Review: Spiegel: Heart of the Fringe By The Establishment with Beach Without Sand

Posted On 12 May 2022 at 10:46 am

I arrived at this show knowing only that the hilarious duo, The Establishment, were hosting this evening of cabaret and clowning. I knew they would have a good selection of acts on and I was not disappointed. After the audience were suitably warmed up by the Financial Times wielding, pinstriped pair they brought on one glorious act after another, interspersed with their own eccentric skits – watch out for the time-travelling cricket bowler.

A rather extraordinary contortionist, Twisted Nymph, caused gasps and astonishment all around. I hope I catch this act again as I am not sure it all made sense. Kind of messed with my brain a little bit.

Next up was Aidan Sadler. If you like 80s pop music, or even if you don’t, I would recommend seeing this very charismatic performer. Aiden looked amazing, sounded incredible and made everyone smile. Queer, funny, loud, gorgeous!

Another act that really didn’t compute was The Wrong Number. I had no point of reference for what I witnessed. It was a bizarre ten minutes or so that left me wondering what the hell had just happened. I saw a human and heard a voice but beyond that I didn’t really understand what I was seeing. Worth investigating further…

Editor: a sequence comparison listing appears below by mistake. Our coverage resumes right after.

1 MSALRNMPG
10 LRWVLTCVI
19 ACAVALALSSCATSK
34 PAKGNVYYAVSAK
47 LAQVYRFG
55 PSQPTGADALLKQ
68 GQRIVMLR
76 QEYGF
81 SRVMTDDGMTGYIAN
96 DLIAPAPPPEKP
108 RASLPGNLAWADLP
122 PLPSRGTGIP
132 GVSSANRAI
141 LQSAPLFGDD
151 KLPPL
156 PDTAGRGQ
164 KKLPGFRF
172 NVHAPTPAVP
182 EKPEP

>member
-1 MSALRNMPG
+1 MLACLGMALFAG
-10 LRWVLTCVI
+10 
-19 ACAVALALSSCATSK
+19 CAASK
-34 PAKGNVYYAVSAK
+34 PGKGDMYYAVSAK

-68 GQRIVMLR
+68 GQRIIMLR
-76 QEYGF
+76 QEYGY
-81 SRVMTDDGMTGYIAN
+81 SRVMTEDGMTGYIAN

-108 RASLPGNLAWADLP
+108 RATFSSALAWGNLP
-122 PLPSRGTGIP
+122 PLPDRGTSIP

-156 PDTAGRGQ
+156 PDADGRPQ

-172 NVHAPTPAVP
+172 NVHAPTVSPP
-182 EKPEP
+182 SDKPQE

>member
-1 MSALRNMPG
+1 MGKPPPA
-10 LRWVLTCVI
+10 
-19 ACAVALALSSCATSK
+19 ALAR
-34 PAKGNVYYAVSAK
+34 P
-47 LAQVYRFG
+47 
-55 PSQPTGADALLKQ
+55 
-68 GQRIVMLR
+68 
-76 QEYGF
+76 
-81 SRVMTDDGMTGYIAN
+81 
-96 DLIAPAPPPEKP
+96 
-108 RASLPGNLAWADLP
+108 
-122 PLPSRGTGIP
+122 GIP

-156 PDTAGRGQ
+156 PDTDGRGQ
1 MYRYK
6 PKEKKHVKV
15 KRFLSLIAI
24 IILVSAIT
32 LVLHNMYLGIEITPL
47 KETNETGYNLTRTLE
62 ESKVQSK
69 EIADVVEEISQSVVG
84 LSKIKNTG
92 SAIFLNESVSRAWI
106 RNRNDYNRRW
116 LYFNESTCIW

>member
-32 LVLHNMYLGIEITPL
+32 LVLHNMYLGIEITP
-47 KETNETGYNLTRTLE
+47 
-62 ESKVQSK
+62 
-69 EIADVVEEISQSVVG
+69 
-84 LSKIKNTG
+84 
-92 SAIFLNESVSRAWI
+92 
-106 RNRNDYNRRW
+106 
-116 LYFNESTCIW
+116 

Laurie Black, my favourite luminous goth synth queen, thrilled as ever she does. Looking and sounding fabulous both as raving, industrial boot stomper and grand piano caressing balladeer. Laurie will be performing her new show of her own music and also hosting a second night of her cabaret showcase, Bad Luck Cabaret, later in the Fringe. Catch both if you can.

There seemed to be a glitch in the time space continuum for a short moment and a weird non-sensical being dropped into to Planet Spiegletent. Crawling out from under the stage a strange shaped creature materialized. Definitely more legs than a human would normally have, definitely with clothes in the wrong places, definitely recognizable items forming part of the vision but with no sense of order or form. Hieronymus Bosch had a nightmare become reality. A little frightening but ultimately charming, Julia Masli, twisted our perceptions for ten dreamlike minutes.

Next up was an appearance by Charlie Chaplin (aka John Welles). I have no idea who this performer is and whether they will performing other shows but it was absolutely charming and beautiful to watch.

Finally, the show was brought to a sparkling crescendo by the amazing Kiki La Hula. First of all she dances on roller skates, which is no mean feat on the narrow stage, but then she does it all with hula-hoops. Mesmerising and entrancing, Kiki is an amazing swirling treat. I love watching hula-hoop artists and she is one of the best, her moves are slick and tight but to do it all on roller skates is just mind-blowing. Keep it up Kiki!

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